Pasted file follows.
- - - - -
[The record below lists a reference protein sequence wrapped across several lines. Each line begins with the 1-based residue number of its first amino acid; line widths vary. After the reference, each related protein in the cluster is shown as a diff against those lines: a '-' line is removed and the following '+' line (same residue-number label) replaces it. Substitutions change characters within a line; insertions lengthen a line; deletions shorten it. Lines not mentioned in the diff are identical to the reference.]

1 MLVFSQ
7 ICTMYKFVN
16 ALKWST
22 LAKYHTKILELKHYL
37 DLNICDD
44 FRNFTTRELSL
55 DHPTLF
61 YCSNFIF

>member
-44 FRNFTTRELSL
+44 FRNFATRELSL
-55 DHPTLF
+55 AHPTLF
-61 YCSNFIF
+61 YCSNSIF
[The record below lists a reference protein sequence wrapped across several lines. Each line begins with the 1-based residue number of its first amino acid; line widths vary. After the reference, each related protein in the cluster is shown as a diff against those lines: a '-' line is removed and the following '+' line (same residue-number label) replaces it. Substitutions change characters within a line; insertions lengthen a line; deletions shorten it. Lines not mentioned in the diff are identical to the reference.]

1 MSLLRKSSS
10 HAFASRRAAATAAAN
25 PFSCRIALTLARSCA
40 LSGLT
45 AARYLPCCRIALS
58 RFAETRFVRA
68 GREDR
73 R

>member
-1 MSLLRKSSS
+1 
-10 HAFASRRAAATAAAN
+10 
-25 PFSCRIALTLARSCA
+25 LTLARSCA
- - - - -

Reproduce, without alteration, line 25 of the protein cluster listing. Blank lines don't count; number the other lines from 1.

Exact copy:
73 R